Coconut Oil

I’m a great exponent of using coconut oil for cooking as it is more stable at high temperatures. It can also be added to smoothies, oatmeal, and other dishes and is said to offer antimicrobial, antibacterial and anti-cancer properties. It improves digestion, nutrient absorption and intestinal health. In studies it has also been shown to provide cardiovascular benefits and helps manage Type 2 Diabetes. Coconut oil promotes kidney and liver health and supports the immune system. It also benefits metabolism, energy, and weight management. 

Coconut oil is made up of 100% fat. However, the structure of fat in coconut oil differs from the traditional saturated fat often found in animal products which we are told to steer clear of. These fats are primarily comprised of long-chain fatty acids while coconut oil has an unusually high amount of medium-chain fatty acids or triglycerides (MCFAs or MCTs), which are harder for our bodies to convert into stored fat and easier for them to burn off than long-chain fatty acids or triglycerides (LCFAs or LCTs).

Olive Oil

Olive oil is such a healthy oil to use especially when baking, and making salad dressing. This fantastic oil is rich in monounsaturated fat and antioxidants such as chlorophyll, carotenoids, and vitamin E. 

Olive oil is great for reducing blood pressure, cancer prevention, managing diabetes, and lessening the severity of asthma and arthritis. In fact, including olive oil in your diet can help you maintain a lower, healthy weight.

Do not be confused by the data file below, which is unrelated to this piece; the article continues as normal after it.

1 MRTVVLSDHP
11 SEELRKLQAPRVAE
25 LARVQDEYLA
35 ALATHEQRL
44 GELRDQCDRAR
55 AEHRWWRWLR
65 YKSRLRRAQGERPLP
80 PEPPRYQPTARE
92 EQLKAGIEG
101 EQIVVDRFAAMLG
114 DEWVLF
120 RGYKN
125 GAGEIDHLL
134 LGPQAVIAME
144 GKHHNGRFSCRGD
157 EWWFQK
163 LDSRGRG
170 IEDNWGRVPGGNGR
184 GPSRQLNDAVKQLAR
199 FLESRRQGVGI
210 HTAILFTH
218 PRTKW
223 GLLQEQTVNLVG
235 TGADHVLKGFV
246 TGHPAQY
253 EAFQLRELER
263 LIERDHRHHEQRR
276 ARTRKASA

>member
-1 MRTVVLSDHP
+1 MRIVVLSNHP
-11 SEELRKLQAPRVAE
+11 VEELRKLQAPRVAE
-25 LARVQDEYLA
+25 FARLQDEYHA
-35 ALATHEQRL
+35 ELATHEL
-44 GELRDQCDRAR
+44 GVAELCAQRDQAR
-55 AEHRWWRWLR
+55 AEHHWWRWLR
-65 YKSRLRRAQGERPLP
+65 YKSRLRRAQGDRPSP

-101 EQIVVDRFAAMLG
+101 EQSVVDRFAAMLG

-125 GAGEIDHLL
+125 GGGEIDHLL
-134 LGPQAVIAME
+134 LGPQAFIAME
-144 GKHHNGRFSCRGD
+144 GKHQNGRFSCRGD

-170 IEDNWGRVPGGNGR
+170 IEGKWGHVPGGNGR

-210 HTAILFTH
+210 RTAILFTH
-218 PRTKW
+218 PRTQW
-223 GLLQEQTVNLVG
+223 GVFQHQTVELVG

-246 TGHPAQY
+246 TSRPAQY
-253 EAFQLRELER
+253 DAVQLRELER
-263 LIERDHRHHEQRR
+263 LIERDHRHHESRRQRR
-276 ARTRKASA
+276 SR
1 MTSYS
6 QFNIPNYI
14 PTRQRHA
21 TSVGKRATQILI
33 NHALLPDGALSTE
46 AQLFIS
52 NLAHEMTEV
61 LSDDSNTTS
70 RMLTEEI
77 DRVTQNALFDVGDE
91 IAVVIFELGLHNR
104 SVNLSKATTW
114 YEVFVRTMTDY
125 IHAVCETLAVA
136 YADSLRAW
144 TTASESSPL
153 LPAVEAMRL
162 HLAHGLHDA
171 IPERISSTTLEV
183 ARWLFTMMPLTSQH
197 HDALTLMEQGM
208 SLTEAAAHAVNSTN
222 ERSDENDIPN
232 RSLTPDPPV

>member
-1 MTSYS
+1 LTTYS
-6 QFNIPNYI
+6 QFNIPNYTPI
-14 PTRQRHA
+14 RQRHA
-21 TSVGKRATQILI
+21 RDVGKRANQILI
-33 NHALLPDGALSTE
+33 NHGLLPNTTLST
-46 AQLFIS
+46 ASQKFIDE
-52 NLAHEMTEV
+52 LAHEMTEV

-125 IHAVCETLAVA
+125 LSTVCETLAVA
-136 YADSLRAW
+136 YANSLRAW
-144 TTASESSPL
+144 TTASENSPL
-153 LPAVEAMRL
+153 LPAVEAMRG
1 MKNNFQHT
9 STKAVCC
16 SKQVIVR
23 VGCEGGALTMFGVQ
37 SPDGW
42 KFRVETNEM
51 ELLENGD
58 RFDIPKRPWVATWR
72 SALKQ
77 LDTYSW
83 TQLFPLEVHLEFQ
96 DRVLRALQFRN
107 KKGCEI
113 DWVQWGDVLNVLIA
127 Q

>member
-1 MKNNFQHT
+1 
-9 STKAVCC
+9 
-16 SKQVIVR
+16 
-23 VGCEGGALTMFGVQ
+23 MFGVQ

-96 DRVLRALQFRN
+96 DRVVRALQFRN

I always add some healthy fat to salads and often in the form of olive oil in my salad dressing so that I can absorb all the goodness of the salad.


Seeds, like nuts, contain a number of heart healthy properties. Seeds are high in fibre, Vitamin E and monounsaturated fats that can help keep our heart healthy and our body disease free.

Healthy seeds are also great sources of protein, minerals, zinc and other life-enhancing nutrients and health promoting minerals such as magnesium, selenium, and zinc. 

Some great seeds to include in your diet are flax seeds, chia seeds, pumpkin seeds, and sunflower seeds. Chia seeds, in particular, are considered a superfood due to their extremely high nutrient profile. They are super rich in omega-3s, even more than flax seeds. Plus, they are loaded with powerful antioxidants, fibre, magnesium, phosphorous, manganese, copper, iron, and zinc.

I keep seeds in the fridge to protect their freshness and enjoy a handful at my desk but they can be enjoyed in smoothies, baked goods, nutrition bars, sprinkled on salads, porridge and other foods too. 

Oily Fish

Oily fish like Salmon, mackerel, tuna and sardines contain essential fatty acids which serve multiple important health functions in the body.

Oily fish is said to help against cardiovascular disease, prostate cancer, age-related vision loss and dementia. It's a good source of vitamin D, protein, some B vitamins and selenium. It's also a rich source of omega-3 fatty acids, a type of fat that is good for our health.

The benefits of eating at least two portions of fish a week, including one of oily fish, include keeping your blood pressure at a healthy level and improving blood lipids, both of which reduce your risk of cardiovascular disease: the biggest killer in the UK.  

You can get your omega-3 from a range of oily fish from tinned sardines and mackerel, an easy option as a topping for a quick lunch in a salad wrap or on gluten free toast, to tuna steaks and salmon fillets.

Here's one of my favourite family friendly recipes for Chinese Five Spice Salmon Burgers,  which is lways a hit no matter what age I serve it up to.

I would love to hear from you. What are some of your favourite foods that provide healthy fat and how do you incorporate them into your diet?